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Social welfare for the twenty-first century

Social democracy has made a political comeback in recent years, especially under the influence of the ‘Third Way’. Not everyone is convinced, however, that ‘Third Way’ social democracy is the best means of reviving the Left's project. This book considers this dissent and offers an alternative approach. Bringing together a range of social and political theories, it engages with some contemporary debates regarding the present direction and future of the Left. Drawing upon egalitarian, feminist and environmental ideas, the book proposes that the social democratic tradition can be renewed but only if the dominance of conservative ideas is challenged more effectively. It explores a number of issues with this aim in mind, including justice, the state, democracy, new technologies, future generations and the advances in genetics.

Tony Fitzpatrick

point in mind we can proceed to a brief overview of Bauman’s account of globalisation, since Bauman captures very succinctly TZP3 4/25/2005 54 4:51 PM Page 54 After the new social democracy the kind of social and spatial polarities that are crucial to understanding the security state and so to understanding recent developments in the US and UK. I will be assuming that globalisation is an economic, political and social reality, but one that can accommodate a much wider range of ideological trajectories than those proposed by conservatives and new social

in After the new social democracy
Open Access (free)
Tony Fitzpatrick

ego creep back into the following pages, perhaps as compensation for the fact that writing is a lonely business, but mainly because when addressing the contemporary state of social democracy, and trying to point out where you think it’s going wrong, some soapbox oratory is impossible to avoid. But hopefully the egoism does not get in the way of the book’s main purpose: to make connections. The world is a frightening place at the moment (though when was it not?) filled with people who seem to imagine that what it is really missing is another set of fundamentalist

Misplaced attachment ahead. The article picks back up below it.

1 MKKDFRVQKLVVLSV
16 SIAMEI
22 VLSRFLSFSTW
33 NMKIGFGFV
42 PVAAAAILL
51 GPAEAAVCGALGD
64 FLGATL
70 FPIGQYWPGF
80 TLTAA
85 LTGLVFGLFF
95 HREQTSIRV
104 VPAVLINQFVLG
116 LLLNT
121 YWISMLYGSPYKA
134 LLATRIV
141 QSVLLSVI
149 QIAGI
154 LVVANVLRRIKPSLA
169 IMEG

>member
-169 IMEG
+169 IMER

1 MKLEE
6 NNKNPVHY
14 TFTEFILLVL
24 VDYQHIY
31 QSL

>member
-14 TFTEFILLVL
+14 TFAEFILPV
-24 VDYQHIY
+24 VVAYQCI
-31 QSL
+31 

in After the new social democracy
Open Access (free)
Tony Fitzpatrick

in the tendency to regard liberal democracy as the final stage of modernity, rather than as a key but transitional stage in the democratisation of society. This assumption is latent within Marshall’s famous account, where social rights are thought to complete the journey towards full citizenship such that the conjunction of market, democratic and welfarist institutions represents TZP9 4/25/2005 178 4:57 PM Page 178 After the new social democracy the summit of the modern project (Marshall and Bottomore, 1992). Whatever the specifics of Marshall’s theory, he

in After the new social democracy
Open Access (free)
Tony Fitzpatrick

evading the conceptual barriers between Left and Right, public and private, state and market, justice and efficiency, security and flexibility, equality and freedom. It is this radicalisation that Giddens refers to as the NSD.1 By transcending these dichotomies – rather than simply trading off between them – we provide ourselves with an alternative not only to the ‘Old Left’ and ‘New Right’, but also to the siren TZP1 4/25/2005 12 4:49 PM Page 12 After the new social democracy calls of nationalist, ethnic and religious fundamentalists. For if we can find a way to